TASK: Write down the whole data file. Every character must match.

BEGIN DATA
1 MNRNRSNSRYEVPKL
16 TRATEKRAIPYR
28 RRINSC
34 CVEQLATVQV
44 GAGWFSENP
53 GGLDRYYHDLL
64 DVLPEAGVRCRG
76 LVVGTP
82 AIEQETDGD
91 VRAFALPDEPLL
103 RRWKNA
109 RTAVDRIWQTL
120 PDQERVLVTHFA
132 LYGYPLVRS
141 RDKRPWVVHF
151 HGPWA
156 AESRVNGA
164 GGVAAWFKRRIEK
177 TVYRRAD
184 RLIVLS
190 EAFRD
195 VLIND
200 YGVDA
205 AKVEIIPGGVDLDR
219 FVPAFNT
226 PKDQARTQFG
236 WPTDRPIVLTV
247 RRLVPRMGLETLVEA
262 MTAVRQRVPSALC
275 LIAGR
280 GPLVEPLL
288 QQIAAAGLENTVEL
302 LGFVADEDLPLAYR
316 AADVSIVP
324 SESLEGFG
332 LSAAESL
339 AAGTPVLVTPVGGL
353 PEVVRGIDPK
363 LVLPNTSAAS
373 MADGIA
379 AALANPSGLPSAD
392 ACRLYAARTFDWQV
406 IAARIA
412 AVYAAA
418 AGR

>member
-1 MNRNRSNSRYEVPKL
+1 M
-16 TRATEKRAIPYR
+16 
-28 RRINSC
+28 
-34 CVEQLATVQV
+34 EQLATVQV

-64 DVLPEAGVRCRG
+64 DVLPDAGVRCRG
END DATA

1 MNRNRSNSRYEVPKL
16 TRATEKRAIPYR
28 RRINSC
34 CVEQLATVQV
44 GAGWFSENP
53 GGLDRYYHDLL
64 DVLPEAGVRCRG
76 LVVGTP
82 AIEQETDGD
91 VRAFALPDEPLL
103 RRWKNA
109 RTAVDRIWQTL
120 PDQERVLVTHFA
132 LYGYPLVRS
141 RDKRPWVVHF
151 HGPWA
156 AESRVNGA
164 GGVAAWFKRRIEK
177 TVYRRAD
184 RLIVLS
190 EAFRD
195 VLIND
200 YGVDA
205 AKVEIIPGGVDLDR
219 FVPAFNT
226 PKDQARTQFG
236 WPTDRPIVLTV
247 RRLVPRMGLETLVEA
262 MTAVRQRVPSALC
275 LIAGR
280 GPLVEPLL
288 QQIAAAGLENTVEL
302 LGFVADEDLPLAYR
316 AADVSIVP
324 SESLEGFG
332 LSAAESL
339 AAGTPVLVTPVGGL
353 PEVVRGIDPK
363 LVLPNTSAAS
373 MADGIA
379 AALANPSGLPSAD
392 ACRLYAARTFDWQV
406 IAARIA
412 AVYAAA
418 AGR

>member
-1 MNRNRSNSRYEVPKL
+1 M
-16 TRATEKRAIPYR
+16 
-28 RRINSC
+28 
-34 CVEQLATVQV
+34 EQLATVQV

-64 DVLPEAGVRCRG
+64 DVLPDAGVRCRG